Of course, technical SEO aims to give search engine spiders the best possible “crawl” experience. But if you focus on your users and give users what they want, you will give Google what they want, too. Pretty simple.
Moreover, plastic surgeon and medical aesthetic websites are typically a little more challenging. They focus heavily on visuals, photos, and imagery, and they also focus on good design — after all, a website is often representative of the doctor or the practice behind it.
Remember the “Halo” and the “Horn” effect? Poor website designs often lead to the unconscious assumption there’s a parallel. Users will likely tell themselves, “If they can’t take care of their websites, how can they take care of me?”
From an SEO perspective, these heavy, visual-rich websites can be tricky in providing a good user experience. So a technical SEO expert will need to very cognizant of how this applies to plastic surgeons specifically when optimizing.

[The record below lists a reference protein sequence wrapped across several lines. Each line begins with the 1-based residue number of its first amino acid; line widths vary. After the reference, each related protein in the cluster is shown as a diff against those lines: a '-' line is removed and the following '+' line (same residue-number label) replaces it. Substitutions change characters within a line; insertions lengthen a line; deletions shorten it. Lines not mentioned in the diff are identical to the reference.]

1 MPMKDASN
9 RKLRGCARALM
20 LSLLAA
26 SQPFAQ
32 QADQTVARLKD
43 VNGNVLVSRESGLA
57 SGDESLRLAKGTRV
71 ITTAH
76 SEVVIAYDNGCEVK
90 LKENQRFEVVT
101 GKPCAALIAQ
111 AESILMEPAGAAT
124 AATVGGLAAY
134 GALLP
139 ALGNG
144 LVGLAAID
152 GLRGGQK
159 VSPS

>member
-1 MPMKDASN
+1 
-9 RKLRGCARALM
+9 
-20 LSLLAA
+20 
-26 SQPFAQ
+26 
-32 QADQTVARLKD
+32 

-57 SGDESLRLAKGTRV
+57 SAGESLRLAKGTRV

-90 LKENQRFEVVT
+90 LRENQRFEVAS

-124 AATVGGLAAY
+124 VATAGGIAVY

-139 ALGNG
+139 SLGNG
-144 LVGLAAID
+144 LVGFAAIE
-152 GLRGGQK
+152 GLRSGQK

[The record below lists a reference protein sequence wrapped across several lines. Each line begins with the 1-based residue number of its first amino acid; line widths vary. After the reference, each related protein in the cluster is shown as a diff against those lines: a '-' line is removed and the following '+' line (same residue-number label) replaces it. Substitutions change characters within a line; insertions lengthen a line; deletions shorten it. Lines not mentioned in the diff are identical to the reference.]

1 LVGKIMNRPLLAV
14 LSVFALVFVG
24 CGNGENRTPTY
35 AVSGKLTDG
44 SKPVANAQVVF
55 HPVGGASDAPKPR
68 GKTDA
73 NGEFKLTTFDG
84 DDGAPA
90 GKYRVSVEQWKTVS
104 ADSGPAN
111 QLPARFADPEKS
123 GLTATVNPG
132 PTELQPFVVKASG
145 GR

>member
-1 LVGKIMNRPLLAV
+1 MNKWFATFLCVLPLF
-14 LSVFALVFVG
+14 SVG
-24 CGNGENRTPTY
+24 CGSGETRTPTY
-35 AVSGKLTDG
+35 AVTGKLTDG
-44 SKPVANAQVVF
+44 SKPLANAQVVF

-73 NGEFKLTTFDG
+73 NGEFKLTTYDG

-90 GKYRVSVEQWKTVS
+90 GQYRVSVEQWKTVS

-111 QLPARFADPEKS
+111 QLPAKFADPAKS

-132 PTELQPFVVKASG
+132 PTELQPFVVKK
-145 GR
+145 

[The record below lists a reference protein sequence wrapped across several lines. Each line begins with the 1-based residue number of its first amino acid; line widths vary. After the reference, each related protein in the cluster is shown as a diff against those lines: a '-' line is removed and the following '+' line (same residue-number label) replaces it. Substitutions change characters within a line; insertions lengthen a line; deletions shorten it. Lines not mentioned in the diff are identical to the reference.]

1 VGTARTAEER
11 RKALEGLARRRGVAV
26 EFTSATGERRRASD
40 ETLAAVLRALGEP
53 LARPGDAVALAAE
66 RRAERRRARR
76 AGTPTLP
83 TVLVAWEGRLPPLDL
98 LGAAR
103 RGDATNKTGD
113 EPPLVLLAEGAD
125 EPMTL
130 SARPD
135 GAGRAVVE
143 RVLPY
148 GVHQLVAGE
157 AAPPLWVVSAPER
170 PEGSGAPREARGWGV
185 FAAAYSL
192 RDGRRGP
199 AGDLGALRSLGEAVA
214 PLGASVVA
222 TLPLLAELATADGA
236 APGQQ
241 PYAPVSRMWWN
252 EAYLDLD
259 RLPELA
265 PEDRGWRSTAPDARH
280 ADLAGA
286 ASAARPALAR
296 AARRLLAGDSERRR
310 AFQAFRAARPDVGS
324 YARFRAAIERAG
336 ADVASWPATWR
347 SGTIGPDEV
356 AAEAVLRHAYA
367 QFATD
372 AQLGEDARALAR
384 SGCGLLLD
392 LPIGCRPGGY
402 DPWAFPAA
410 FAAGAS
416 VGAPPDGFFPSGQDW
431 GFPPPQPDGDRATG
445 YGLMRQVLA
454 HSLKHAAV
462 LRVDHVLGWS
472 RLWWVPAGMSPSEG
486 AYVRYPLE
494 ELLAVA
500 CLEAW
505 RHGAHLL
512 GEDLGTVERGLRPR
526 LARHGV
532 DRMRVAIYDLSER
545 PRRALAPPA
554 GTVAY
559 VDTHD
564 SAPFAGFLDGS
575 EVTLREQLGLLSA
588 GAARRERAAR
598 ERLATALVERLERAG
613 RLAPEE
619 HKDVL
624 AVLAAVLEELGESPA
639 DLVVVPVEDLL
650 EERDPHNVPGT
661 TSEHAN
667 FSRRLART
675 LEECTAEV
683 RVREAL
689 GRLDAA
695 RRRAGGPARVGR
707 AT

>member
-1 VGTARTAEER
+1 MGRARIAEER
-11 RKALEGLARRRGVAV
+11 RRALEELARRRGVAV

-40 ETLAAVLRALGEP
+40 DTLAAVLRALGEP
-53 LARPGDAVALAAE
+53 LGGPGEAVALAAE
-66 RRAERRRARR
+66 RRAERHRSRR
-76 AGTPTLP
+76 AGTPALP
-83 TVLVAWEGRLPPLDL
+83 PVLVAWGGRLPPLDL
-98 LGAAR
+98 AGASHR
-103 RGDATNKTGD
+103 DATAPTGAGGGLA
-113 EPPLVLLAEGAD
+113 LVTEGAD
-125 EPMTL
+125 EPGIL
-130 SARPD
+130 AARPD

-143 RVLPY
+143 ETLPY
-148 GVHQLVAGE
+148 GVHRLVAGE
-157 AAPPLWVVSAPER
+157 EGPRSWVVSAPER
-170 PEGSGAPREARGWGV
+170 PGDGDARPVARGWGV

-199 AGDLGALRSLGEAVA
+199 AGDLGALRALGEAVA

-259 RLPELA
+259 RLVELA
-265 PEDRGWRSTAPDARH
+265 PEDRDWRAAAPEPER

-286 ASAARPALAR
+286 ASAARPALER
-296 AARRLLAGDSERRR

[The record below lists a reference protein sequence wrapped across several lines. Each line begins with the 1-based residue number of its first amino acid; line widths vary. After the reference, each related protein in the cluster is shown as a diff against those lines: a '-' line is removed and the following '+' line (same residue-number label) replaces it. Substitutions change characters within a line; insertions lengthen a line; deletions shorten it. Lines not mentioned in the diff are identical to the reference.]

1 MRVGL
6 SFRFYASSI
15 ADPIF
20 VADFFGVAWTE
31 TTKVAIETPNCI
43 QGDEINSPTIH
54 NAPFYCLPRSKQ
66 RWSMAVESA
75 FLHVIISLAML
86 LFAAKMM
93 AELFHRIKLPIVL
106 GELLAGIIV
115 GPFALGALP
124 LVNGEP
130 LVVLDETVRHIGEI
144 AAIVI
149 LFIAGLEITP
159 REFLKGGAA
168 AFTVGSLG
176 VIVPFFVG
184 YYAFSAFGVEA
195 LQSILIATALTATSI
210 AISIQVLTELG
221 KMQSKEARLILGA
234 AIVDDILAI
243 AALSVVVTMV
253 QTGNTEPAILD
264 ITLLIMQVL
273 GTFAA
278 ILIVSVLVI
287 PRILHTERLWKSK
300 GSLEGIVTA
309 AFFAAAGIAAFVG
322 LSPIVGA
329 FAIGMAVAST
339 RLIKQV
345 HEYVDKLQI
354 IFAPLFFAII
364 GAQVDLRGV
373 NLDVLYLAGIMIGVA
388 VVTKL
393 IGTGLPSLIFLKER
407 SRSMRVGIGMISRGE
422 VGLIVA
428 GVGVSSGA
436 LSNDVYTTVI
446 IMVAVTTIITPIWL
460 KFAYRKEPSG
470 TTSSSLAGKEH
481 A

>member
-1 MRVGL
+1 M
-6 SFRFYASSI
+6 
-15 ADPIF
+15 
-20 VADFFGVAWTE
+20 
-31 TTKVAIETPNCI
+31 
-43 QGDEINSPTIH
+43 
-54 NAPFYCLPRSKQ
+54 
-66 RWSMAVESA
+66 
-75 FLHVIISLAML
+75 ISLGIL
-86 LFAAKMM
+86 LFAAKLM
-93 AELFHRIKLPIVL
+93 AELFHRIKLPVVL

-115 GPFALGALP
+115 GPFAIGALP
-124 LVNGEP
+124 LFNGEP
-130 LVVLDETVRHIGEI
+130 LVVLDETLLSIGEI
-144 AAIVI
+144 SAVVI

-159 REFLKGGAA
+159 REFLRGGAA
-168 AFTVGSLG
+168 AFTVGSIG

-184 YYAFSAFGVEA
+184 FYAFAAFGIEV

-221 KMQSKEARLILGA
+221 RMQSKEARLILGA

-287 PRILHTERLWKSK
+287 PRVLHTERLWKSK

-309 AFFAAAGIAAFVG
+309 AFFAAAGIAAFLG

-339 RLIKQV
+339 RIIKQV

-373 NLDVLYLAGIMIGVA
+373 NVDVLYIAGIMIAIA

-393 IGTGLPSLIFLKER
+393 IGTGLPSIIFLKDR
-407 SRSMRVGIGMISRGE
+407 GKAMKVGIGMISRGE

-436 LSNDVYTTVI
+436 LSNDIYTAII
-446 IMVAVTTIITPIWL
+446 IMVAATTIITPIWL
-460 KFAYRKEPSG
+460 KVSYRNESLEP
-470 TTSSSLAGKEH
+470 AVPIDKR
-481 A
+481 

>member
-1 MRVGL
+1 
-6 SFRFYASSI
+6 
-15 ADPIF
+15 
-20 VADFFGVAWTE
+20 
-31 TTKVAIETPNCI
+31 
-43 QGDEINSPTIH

On-page SEO refers to the content. And good content means it gives the user the information they want. When they’re researching cosmetic procedures, not every piece of information they come across is the same. They want amazing information — information that’s both relevant and valuable.
The foundation of SEO is good content. It may not be what gets users to take action (although it certainly could). But good content is definitely what will get users to stick around, consume more, come back, build trust, and eventually book a consultation and buy from you.
For example, users want content that:
- Describes the procedures specifically;
- Tells them about the safety of the procedures;